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A Christmas celebration in the grand Victorian manner has been a tradition since 1895 at Biltmore House in Asheville, N.C., which is set against the spectacular backdrop of the Blue Ridge Mountains.

America's largest privately owned residence, the 255-room French Renaissance chateau in the center of 8,000 manicured acres is open to visitors 9 a.m. to 5 p.m. daily through Dec. 31.Candlelight tours of the lavishly decorated "castle" are especially delightful during the Christmas season. They are scheduled Tuesday through Sunday, plus Monday Dec. 26. More than 500 lumineries line the front lawn and all the fireplaces are lit.

The estate is open 6:30 to 11 p.m. for those with tickets to the candlelight tour.

Tickets for daytime visits are $26 for adults with varying prices for children. Admissions for candlelight evenings is $29; reservations only (phone 800 289-1895).

Visitors receive "A Christmas Past" booklet, which offers ideas on duplicating some of the charming Victorian decorations for tree and table. There are directions for making paper fans, "tussie mussie" nosegays, clove-studded citrus pomander balls and even real sugar-cone ornaments topped with Styrofoam "ice cream" balls, glittered and beribboned. It would be easy to make enough cones for a table-tree in the kitchen or on a buffet table.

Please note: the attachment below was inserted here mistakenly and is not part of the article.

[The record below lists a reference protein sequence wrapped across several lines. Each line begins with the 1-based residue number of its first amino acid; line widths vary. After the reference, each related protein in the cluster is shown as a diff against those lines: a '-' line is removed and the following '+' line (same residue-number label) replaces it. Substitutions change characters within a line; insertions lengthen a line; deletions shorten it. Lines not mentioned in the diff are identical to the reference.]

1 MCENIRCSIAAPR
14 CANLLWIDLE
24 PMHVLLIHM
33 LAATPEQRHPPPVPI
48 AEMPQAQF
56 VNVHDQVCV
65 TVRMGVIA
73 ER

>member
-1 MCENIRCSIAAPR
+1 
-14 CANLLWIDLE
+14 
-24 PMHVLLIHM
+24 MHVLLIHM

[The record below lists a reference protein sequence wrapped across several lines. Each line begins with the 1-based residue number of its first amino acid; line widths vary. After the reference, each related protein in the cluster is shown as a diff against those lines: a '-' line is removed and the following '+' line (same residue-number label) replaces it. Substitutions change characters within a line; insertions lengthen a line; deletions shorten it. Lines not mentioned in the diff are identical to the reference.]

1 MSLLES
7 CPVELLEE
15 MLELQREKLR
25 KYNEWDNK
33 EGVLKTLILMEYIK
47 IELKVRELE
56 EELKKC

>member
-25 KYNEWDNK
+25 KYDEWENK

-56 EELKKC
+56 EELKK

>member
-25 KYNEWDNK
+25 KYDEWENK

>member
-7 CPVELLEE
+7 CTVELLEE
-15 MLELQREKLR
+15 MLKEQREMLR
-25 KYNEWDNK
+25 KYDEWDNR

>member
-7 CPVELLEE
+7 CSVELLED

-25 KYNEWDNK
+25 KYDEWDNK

Much of the glitter, social ritual and European customs we have come to associate with the secular celebration of Christmas are rooted in the 19th century and Victorian age.

The most glittering celebration of all took place when George W. Vanderbilt, grandson of the industrialist Commodore Vanderbilt, opened his newly built country mansion on Christmas Eve in 1895.

In a letter to a friend dated Dec. 26, 1895, one of the Vanderbilts' frequent guests, author Edith Wharton, wrote: "Yesterday, we had a big Christmas fete for the 350 people on the estate - a tree 30-feet high, Punch and Judy, a conjuror, presents and refreshments. It would have interested you, it was done so well and sympathetically, each person's wants being thought of from mother to last baby."

Wharton returned for the winter holidays with other guests who came by rail from New York and were entertained by hunting expeditions, parlor games, afternoon teas, huge Victorian feasts and recreation in the chateau (which contains a bowling alley and swimming pool).

Wharton spent Christmas with the Vanderbilts in 1905, too, 15 years before she wrote the Pulitzer-Prize-winning novel "The Age of Innocence."

The charm of Biltmore House at Christmas is that handmade decorations are combined with shimmering glass ornaments, ribbons, brass and beads. It's a wonderful eclectic effect that can be copied in smaller modern homes.

At Biltmore, however, there are no less than 30 Christmas trees, 200 wreaths, 1,500 poinsettias and 10,000 feet of evergreen roping. And then the staff complements each room with natural topiaries and creative centerpieces and arrangements.